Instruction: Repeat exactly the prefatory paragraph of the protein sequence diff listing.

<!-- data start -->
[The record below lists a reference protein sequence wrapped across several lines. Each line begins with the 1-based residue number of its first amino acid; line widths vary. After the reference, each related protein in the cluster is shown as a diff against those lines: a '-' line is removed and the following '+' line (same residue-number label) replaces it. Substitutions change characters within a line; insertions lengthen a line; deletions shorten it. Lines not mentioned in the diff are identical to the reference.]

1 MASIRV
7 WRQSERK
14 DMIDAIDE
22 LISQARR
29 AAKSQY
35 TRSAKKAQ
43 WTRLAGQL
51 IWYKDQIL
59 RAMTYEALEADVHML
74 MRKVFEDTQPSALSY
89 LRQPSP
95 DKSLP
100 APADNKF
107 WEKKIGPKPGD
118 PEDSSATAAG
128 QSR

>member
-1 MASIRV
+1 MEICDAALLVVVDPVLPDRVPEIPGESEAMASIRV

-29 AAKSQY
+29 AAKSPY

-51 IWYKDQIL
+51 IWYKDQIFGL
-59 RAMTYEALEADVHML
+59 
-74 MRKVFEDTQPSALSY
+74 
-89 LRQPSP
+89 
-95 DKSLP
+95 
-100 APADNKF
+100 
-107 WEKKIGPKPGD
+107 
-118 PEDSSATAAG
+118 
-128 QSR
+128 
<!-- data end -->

[The record below lists a reference protein sequence wrapped across several lines. Each line begins with the 1-based residue number of its first amino acid; line widths vary. After the reference, each related protein in the cluster is shown as a diff against those lines: a '-' line is removed and the following '+' line (same residue-number label) replaces it. Substitutions change characters within a line; insertions lengthen a line; deletions shorten it. Lines not mentioned in the diff are identical to the reference.]